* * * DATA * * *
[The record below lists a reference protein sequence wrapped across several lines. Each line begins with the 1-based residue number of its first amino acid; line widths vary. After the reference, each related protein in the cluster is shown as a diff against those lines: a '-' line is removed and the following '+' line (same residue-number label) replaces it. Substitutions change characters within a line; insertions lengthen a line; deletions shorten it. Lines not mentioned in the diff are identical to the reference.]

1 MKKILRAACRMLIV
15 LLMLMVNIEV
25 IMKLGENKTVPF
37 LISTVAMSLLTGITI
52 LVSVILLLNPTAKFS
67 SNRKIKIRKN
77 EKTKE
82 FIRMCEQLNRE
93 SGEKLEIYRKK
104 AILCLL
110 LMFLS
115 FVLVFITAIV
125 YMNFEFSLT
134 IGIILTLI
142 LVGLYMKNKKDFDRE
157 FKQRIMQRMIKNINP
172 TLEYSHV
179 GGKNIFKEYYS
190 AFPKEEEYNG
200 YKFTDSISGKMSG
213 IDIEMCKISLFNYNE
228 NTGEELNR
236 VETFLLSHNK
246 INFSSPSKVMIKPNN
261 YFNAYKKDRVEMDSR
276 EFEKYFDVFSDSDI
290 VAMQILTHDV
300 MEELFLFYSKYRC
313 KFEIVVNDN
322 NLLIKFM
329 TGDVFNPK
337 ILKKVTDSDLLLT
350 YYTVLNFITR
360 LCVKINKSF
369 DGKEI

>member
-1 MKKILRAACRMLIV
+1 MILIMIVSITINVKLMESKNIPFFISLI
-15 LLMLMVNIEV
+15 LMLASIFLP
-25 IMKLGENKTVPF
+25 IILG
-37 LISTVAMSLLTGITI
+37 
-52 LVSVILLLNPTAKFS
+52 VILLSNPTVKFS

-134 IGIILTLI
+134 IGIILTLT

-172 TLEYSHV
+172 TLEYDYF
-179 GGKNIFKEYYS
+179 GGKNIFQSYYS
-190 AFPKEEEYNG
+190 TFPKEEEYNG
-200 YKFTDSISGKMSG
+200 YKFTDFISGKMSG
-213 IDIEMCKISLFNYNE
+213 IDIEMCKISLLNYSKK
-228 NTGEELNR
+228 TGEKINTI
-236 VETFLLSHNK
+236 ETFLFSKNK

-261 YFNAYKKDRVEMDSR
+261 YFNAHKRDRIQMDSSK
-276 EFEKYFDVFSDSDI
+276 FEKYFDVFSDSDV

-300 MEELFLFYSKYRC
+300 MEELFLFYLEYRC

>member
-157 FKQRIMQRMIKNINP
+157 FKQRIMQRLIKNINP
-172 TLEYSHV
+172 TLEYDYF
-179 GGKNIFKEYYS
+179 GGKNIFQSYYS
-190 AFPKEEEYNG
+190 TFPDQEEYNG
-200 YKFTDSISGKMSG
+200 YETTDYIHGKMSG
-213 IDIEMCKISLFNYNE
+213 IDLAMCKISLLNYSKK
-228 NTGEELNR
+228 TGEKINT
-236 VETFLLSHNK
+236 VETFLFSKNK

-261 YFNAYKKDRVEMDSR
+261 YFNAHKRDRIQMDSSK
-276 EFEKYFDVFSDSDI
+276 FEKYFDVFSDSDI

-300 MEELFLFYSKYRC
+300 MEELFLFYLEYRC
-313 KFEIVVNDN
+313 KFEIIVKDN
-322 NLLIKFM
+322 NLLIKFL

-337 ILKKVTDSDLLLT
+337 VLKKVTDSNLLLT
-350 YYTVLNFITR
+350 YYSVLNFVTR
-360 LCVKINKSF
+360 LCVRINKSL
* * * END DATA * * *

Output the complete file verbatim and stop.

[The record below lists a reference protein sequence wrapped across several lines. Each line begins with the 1-based residue number of its first amino acid; line widths vary. After the reference, each related protein in the cluster is shown as a diff against those lines: a '-' line is removed and the following '+' line (same residue-number label) replaces it. Substitutions change characters within a line; insertions lengthen a line; deletions shorten it. Lines not mentioned in the diff are identical to the reference.]

1 MKKILRAACRMLIV
15 LLMLMVNIEV
25 IMKLGENKTVPF
37 LISTVAMSLLTGITI
52 LVSVILLLNPTAKFS
67 SNRKIKIRKN
77 EKTKE
82 FIRMCEQLNRE
93 SGEKLEIYRKK
104 AILCLL
110 LMFLS
115 FVLVFITAIV
125 YMNFEFSLT
134 IGIILTLI
142 LVGLYMKNKKDFDRE
157 FKQRIMQRMIKNINP
172 TLEYSHV
179 GGKNIFKEYYS
190 AFPKEEEYNG
200 YKFTDSISGKMSG
213 IDIEMCKISLFNYNE
228 NTGEELNR
236 VETFLLSHNK
246 INFSSPSKVMIKPNN
261 YFNAYKKDRVEMDSR
276 EFEKYFDVFSDSDI
290 VAMQILTHDV
300 MEELFLFYSKYRC
313 KFEIVVNDN
322 NLLIKFM
329 TGDVFNPK
337 ILKKVTDSDLLLT
350 YYTVLNFITR
360 LCVKINKSF
369 DGKEI

>member
-1 MKKILRAACRMLIV
+1 MILIMIVSITINVKLMESKNIPFFISLI
-15 LLMLMVNIEV
+15 LMLASIFLP
-25 IMKLGENKTVPF
+25 IILG
-37 LISTVAMSLLTGITI
+37 
-52 LVSVILLLNPTAKFS
+52 VILLSNPTVKFS

-134 IGIILTLI
+134 IGIILTLT

-172 TLEYSHV
+172 TLEYDYF
-179 GGKNIFKEYYS
+179 GGKNIFQSYYS
-190 AFPKEEEYNG
+190 TFPKEEEYNG
-200 YKFTDSISGKMSG
+200 YKFTDFISGKMSG
-213 IDIEMCKISLFNYNE
+213 IDIEMCKISLLNYSKK
-228 NTGEELNR
+228 TGEKINTI
-236 VETFLLSHNK
+236 ETFLFSKNK

-261 YFNAYKKDRVEMDSR
+261 YFNAHKRDRIQMDSSK
-276 EFEKYFDVFSDSDI
+276 FEKYFDVFSDSDV

-300 MEELFLFYSKYRC
+300 MEELFLFYLEYRC

>member
-157 FKQRIMQRMIKNINP
+157 FKQRIMQRLIKNINP
-172 TLEYSHV
+172 TLEYDYF
-179 GGKNIFKEYYS
+179 GGKNIFQSYYS
-190 AFPKEEEYNG
+190 TFPDQEEYNG
-200 YKFTDSISGKMSG
+200 YETTDYIHGKMSG
-213 IDIEMCKISLFNYNE
+213 IDLAMCKISLLNYSKK
-228 NTGEELNR
+228 TGEKINT
-236 VETFLLSHNK
+236 VETFLFSKNK

-261 YFNAYKKDRVEMDSR
+261 YFNAHKRDRIQMDSSK
-276 EFEKYFDVFSDSDI
+276 FEKYFDVFSDSDI

-300 MEELFLFYSKYRC
+300 MEELFLFYLEYRC
-313 KFEIVVNDN
+313 KFEIIVKDN
-322 NLLIKFM
+322 NLLIKFL

-337 ILKKVTDSDLLLT
+337 VLKKVTDSNLLLT
-350 YYTVLNFITR
+350 YYSVLNFVTR
-360 LCVKINKSF
+360 LCVRINKSL